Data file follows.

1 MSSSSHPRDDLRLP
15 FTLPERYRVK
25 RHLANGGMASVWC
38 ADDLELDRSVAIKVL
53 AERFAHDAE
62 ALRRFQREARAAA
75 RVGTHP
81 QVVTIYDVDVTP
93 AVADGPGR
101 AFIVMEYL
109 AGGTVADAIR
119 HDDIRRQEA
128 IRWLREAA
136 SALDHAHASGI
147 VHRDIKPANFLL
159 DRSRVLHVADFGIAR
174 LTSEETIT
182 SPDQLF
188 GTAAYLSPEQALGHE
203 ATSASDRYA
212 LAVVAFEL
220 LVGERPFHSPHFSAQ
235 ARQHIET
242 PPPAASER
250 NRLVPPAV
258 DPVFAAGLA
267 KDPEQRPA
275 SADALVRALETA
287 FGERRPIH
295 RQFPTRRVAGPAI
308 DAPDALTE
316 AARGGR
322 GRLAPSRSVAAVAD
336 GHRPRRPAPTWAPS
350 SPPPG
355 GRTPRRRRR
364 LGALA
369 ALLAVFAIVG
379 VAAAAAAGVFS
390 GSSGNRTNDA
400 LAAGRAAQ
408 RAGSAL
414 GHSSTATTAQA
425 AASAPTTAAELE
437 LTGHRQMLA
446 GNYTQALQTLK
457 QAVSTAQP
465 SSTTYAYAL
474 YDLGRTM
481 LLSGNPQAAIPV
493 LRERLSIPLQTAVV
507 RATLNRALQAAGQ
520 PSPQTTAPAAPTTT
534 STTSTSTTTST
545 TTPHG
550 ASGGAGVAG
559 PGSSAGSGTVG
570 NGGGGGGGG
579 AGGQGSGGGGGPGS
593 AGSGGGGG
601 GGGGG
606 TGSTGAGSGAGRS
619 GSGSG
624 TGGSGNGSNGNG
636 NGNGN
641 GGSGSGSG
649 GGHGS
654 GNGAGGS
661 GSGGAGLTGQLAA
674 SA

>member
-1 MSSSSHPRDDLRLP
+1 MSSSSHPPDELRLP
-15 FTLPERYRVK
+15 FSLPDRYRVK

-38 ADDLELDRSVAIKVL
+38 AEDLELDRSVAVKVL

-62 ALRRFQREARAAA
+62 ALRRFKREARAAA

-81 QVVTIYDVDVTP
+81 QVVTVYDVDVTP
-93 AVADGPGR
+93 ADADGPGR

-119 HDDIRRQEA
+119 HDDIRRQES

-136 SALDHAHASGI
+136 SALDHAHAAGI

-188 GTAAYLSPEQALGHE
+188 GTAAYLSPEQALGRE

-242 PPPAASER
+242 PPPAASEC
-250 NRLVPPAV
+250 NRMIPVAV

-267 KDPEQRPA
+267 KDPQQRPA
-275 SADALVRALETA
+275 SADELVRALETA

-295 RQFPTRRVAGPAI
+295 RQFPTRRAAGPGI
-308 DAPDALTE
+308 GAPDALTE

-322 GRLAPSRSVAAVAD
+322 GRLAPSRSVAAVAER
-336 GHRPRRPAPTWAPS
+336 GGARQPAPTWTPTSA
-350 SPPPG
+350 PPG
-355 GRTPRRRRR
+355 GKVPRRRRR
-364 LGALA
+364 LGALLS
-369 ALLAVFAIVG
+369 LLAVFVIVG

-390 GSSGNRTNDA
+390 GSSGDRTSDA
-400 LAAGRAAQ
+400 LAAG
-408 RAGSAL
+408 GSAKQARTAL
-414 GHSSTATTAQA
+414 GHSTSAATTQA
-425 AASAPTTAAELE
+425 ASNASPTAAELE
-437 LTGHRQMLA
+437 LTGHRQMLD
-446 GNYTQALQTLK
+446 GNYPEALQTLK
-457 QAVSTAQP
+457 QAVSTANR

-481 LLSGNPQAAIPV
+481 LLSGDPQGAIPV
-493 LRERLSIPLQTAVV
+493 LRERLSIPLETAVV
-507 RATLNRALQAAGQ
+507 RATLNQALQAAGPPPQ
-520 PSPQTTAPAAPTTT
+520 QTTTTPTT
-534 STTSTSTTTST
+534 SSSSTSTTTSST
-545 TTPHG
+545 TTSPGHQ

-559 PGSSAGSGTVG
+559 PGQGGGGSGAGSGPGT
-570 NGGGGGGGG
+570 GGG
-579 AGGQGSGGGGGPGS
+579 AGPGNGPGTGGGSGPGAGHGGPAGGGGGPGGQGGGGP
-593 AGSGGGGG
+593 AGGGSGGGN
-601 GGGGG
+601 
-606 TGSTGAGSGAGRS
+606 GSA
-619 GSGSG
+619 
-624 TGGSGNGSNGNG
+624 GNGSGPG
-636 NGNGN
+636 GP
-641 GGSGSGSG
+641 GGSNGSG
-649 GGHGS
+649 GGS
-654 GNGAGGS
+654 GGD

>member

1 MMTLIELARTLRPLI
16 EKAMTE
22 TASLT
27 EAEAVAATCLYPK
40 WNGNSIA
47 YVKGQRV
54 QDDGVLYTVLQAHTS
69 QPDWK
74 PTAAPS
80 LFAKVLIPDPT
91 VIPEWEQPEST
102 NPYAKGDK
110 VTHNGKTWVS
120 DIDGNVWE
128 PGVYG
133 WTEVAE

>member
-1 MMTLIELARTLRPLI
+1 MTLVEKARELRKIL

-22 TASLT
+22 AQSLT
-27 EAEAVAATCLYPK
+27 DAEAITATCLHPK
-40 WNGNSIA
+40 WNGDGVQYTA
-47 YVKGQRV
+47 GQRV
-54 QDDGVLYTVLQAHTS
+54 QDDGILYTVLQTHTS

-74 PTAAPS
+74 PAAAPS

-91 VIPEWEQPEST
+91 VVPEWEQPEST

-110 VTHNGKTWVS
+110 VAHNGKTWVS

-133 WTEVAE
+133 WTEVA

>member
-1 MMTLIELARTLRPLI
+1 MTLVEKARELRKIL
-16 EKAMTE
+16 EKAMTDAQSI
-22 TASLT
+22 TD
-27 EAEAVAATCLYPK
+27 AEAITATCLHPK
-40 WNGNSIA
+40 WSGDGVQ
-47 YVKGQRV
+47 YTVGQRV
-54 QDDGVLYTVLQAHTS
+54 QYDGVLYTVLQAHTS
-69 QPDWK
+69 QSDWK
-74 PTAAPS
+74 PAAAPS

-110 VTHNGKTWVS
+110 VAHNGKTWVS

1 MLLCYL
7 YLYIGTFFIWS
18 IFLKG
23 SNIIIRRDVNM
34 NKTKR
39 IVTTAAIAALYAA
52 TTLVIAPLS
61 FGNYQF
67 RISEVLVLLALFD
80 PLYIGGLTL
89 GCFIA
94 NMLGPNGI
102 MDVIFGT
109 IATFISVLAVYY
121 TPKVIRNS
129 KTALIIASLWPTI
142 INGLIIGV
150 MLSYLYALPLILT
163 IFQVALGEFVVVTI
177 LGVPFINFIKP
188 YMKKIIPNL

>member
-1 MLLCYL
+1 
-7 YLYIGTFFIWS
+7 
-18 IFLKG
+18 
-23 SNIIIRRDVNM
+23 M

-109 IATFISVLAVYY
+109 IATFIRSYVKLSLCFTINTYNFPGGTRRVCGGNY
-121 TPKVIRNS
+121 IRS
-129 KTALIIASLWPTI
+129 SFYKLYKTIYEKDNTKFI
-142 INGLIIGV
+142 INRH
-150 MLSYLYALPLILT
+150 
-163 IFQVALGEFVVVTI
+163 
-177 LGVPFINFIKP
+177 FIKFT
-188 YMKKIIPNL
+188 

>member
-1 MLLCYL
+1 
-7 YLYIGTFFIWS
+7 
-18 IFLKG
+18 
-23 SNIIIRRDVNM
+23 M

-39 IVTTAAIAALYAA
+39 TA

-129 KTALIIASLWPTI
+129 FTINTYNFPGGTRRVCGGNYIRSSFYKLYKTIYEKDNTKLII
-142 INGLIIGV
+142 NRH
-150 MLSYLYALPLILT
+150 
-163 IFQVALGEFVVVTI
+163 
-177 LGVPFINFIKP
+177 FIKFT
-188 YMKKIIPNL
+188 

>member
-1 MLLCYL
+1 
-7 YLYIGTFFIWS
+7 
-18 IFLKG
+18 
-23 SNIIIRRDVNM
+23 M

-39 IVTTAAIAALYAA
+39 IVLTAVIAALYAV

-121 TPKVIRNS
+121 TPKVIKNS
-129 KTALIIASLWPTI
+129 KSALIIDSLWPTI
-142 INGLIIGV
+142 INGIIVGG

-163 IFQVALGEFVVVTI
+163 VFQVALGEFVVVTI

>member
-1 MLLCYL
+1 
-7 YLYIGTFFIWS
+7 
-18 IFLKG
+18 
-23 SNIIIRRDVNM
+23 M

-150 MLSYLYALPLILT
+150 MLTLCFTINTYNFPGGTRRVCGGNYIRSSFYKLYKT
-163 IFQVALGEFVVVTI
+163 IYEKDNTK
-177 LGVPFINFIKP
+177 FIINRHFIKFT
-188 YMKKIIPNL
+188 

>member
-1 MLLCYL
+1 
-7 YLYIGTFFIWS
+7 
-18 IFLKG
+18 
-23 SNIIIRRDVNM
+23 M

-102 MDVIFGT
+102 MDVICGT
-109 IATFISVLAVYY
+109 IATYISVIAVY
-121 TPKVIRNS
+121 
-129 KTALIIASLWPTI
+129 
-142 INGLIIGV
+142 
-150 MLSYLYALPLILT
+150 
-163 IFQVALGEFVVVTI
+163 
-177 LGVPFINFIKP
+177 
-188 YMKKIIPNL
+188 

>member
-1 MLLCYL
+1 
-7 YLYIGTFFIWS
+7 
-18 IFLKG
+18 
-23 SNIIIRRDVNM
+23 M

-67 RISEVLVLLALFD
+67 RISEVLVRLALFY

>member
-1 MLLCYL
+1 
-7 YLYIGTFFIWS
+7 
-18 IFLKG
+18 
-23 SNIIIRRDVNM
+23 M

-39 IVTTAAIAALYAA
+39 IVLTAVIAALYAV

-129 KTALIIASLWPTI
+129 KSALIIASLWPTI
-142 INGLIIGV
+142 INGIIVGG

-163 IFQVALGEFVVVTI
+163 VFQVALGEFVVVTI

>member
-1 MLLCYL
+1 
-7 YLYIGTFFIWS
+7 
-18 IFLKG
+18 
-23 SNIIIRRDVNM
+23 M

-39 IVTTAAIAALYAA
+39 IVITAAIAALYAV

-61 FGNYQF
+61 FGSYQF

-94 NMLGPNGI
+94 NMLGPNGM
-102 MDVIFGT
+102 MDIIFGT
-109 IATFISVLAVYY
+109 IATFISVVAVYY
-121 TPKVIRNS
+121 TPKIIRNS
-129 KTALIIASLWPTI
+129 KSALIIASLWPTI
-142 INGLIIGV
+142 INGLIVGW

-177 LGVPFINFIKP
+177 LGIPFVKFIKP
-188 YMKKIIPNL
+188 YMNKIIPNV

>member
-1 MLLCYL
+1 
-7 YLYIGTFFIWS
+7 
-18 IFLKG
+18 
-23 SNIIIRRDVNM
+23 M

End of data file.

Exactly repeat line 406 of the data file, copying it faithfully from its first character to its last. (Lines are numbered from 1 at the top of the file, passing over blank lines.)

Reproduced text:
-129 KTALIIASLWPTI